Newton flips gears, though, switching from a gabardine blazer to a trio of men’s oxford shirts. Perhaps he was inspired by Richie’s warning to “stay away from club rat fabric.” Nothing is less club rat than broadcloth. Oputa, the reigning menswear go-to, is needlessly threatened—everyone with eyes knows that Newton’s designs are a threat to exactly no one.
Newton’s shift forces the showcase to go from nautical to travel-themed—vintage luggage and maps to boot. The scenery is largely ignored, however. Richie calls Oputa’s jackets “spot on” (she also calls the designer “Zamimi”—it’s moments like this that make one long for the carefree millennial days of The Simple Life) but Varvatos warns they “weren’t aggressive enough for a window.” He also calls Newton’s shirts—one of which is just a white shirt, another is just black—“pretty basic.” The best line of the night, however, is courtesy of Saks’ Terron Schaefer, on those very shirts: Are they “interesting enough to hang in Saks Fifth Avenue? I don't think so.” Upon receiving zero bids Newton muses: "Maybe they're broke."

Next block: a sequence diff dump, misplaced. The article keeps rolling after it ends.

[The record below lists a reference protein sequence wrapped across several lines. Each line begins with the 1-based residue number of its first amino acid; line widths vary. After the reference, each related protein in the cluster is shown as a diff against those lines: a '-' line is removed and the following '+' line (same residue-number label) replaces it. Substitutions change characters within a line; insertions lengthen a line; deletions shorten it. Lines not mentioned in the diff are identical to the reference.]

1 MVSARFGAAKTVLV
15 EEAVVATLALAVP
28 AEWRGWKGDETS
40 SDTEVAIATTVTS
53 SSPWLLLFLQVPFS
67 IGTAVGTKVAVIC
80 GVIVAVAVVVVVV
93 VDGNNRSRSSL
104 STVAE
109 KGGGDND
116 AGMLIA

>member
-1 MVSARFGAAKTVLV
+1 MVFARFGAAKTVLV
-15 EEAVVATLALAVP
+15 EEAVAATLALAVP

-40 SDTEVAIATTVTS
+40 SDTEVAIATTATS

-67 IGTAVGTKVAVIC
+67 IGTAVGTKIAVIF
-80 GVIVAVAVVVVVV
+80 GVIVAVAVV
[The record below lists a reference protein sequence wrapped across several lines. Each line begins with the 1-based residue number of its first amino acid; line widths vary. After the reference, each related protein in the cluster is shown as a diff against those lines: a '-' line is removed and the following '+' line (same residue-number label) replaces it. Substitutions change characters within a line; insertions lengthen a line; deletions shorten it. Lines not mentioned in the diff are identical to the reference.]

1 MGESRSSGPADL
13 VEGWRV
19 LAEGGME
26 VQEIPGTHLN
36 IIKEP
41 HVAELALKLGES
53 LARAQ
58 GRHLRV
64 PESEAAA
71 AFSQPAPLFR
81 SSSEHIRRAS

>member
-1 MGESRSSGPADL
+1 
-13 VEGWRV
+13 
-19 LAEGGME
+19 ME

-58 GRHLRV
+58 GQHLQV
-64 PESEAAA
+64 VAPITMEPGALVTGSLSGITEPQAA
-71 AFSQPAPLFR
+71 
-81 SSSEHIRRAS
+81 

Last but never least: Laricks. Her dress receives high marks from Simpson and her choice of print and use of color is called out. But the "dress doesn't hit the mark" in terms of spring trends or, more importantly, as an anchor for a window display.
So that’s that—five sales tonight: Poulos, Bennett, Scarabello, Escalante, and Parrott are safe. The buyers deem Newton (“lack of judgement”), Shani (everyone hated those shorts), and Bates (she’s talented but does she know what customers are looking for) the bottom three. Bouncing back to the mentors, Varvatos says “the world needs a little more crazy” and saves Bates. Bates, not exactly flattered: “is that a compliment?” The response: “Crazy’s good.”
With little fanfare the buyers oust Newton who declares, “No problem!” “This won't be the last you'll hear of me!" Though, actually, yeah it will.
Next week's challenge promises discomfort—whatever that means. In the meantime, you need another maxi dress. Buy that and the other stuff here.